Category Archives: Audiobooks

RIP XIII: The Keeper of Lost Causes

I read The Keeper of Lost Causes, by Jussi Adler-Olsen, a few weeks ago and it is one of those books that stays with you long after you finish it. The plot is complex, the characters very interesting, and the suspense keeps you turning pages long into the night.

When the story begins, Carl Mørck, a brilliant detective with an anti-social personality, is just coming back to work from medical leave after recovering from a tragic attack on his investigative team that resulted in the death of one of his partners, a crippling injury to his other partner, and a bullet wound that came very close to killing him. He recovered from the bullet wound, but he has not recovered from the emotional wounds.

Carl lay there a long time, as if he’d fainted, with his head full of desperate thoughts. They took his pulse and then drove off with him and his two partners. Only at the hospital did he open his eyes. They told him that his eyes had a dead look to them. They thought it was the shock, but it was from shame.

His return to the police department was not welcome. He was a difficult leader, a real loner, and nobody wanted to work with him. Fortunately, a new grant had just been given to the Chief to open up a new department that would investigate cold cases. It was to be called “Department Q” and Carl was given that job, with an office in the basement, and a huge backlog of unsolved cases, or “hopeless cases,” as the police chief called them.

The first case Carl chose to look at involved a popular politician who went missing five years earlier. Merete Lynggaard, had disappeared while on a ferry ride with her younger disabled brother. The case had been poorly investigated, no clues were found, the case had been shelved and everyone assumed she had fallen overboard and perished. She had not. She was still very much alive, but being held captive in very cruel conditions by an unknown assailant.

The course of solving this mystery was intricate and fascinating. Carl was given an assistant, Hafez el-Assad, a Syrian immigrant, to help him with the case. The two of them, both brilliant detectives, became quite an effective team. You got to know all the characters well enough to know why they each did what they did in the story. And it was one of those “unputdownable” books that kept you anxious and on alert until the very end.

Somewhere inside of him, where cause and effect were not weighed against each other, and where logic and explanations never challenged consciousness, in that place where thoughts could live freely and be played out against each other—right there in that spot, things fell into place, and he understood how it all fitted together.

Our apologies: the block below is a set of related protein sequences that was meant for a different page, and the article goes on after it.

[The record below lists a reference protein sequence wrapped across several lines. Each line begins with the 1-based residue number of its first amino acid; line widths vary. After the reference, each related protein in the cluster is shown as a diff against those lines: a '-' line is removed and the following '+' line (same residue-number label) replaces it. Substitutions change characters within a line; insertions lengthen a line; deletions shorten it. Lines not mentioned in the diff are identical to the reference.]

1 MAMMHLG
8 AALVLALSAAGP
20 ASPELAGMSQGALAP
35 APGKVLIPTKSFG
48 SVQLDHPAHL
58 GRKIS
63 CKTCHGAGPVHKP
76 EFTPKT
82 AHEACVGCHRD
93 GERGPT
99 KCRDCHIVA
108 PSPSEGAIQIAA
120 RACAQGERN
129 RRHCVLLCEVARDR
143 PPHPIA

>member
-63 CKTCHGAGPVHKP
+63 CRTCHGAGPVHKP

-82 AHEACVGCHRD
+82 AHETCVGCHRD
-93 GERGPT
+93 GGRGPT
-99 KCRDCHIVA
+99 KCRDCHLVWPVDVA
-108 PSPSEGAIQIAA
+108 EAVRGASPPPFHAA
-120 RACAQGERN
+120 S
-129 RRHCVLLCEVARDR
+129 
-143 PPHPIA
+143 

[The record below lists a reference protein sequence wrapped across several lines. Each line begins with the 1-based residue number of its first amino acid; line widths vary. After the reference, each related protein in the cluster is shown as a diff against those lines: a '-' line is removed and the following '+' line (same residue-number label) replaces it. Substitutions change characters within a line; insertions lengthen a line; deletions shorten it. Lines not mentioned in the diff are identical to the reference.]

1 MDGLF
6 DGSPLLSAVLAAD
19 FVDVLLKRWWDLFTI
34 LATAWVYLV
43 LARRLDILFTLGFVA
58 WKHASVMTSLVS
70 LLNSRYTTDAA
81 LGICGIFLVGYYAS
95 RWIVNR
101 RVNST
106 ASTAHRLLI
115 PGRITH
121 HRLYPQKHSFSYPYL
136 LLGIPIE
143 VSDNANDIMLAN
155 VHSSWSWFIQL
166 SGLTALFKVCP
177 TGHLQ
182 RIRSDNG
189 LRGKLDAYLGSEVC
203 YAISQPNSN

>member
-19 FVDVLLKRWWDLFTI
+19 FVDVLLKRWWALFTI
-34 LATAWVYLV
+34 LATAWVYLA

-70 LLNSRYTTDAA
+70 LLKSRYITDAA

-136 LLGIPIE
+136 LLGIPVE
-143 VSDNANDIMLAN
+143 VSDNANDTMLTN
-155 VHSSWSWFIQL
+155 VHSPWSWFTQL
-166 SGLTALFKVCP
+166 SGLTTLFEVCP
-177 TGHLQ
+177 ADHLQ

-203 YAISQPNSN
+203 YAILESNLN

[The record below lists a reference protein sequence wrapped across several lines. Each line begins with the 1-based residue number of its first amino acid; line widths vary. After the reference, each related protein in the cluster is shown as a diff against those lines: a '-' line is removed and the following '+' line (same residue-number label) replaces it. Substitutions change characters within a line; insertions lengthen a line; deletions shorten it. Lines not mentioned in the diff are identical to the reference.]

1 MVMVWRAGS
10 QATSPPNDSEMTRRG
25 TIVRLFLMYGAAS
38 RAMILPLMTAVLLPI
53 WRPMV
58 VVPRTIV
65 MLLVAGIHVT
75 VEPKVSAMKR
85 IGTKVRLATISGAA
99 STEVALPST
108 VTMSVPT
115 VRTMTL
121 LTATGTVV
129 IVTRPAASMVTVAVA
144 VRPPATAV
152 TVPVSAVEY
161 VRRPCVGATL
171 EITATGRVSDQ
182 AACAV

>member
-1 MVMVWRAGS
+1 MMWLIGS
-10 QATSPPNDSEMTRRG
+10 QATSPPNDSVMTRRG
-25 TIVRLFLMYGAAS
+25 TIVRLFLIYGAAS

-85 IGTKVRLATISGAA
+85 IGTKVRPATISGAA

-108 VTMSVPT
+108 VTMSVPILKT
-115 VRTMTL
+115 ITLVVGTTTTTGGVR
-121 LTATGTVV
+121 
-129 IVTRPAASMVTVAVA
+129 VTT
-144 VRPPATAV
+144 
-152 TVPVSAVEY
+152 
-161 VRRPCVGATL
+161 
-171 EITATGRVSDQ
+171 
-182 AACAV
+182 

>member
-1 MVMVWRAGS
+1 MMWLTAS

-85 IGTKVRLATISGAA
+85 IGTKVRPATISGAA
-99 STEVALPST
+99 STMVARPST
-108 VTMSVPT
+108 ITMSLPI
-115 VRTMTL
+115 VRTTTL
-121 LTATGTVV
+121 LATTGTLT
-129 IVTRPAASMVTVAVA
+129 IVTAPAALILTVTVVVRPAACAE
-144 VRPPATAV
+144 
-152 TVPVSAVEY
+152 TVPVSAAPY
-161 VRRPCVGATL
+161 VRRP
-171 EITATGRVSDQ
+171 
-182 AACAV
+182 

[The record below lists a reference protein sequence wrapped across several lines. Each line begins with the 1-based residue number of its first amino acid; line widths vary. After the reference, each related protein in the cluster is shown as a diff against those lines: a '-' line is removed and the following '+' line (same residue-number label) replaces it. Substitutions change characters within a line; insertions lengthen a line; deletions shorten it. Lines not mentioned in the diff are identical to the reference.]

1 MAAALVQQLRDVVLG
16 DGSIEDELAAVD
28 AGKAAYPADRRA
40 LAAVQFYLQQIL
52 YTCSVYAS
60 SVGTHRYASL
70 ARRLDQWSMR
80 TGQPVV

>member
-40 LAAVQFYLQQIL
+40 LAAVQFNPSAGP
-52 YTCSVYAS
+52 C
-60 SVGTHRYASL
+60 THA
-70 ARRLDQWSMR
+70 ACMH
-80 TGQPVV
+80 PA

This book is the first in a series by this author. I will definitely be reading more of them!


I read this book for the Readers Imbibing Peril XIII challenge.

RIP XIII: The Whispering Statue

When I was young, I read all the Nancy Drew mysteries (at least the ones that were available at that time)! My brothers and I would go to the library every week and I would come out with a pile of books, mostly Nancy Drew mysteries. They said to me many times, “Rob, you’re in a reading rut!”  Yes, that’s what good mysteries do to you, and I still love getting caught in a mystery reading rut!

The Whispering Statue, by Carolyn Keene, is book #14 in the original series. All the Nancy Drew books were actually ghostwritten, and my favorite of the ghostwriters was Mildred A. Wirt Benson. She wrote the first twenty-three books in the series, and those are my favorites.

Another interesting tidbit about the early Nancy Drew books, which were originally published in the 1930s, is that they were rewritten and republished in the 1970s. The copy I read of The Whispering Statue was definitely a rewritten one from the 70s because the plot was significantly different and shorter than the earlier version, AND the word “groovy” was used two or three times in the story. That was a dead giveaway to someone very familiar with the late 60s and early 70s!!

I enjoyed rereading this mystery. It was pleasant to spend an afternoon on the porch with a fun book. My goal is to slowly reread as many of the Nancy Drew books as possible!

Penguin Random House: the publisher’s summary of plot:

Once again, Nancy faces two puzzling mysteries at once! The first concerns a valuable collection of rare books that Mrs. Horace Merriam commissioned anart dealer to sell–has he swindled her instead? The second mystery revolves around the baffling theft of a beautiful marble statue. To solve both mysteries, the famous young detective disguises herself and assumes a false identity. Despite these precautions, danger stalks Nancy’s every move. An attempted kidnapping, a nearly disastrous sailboat collision, and an encounter with a dishonest sculptor are just a few of the exciting challenges that Nancy is faced with as she gathers evidence against a clever ring of art thieves.

I read this book for the RIP XIII challenge, Peril the First

Ready Player One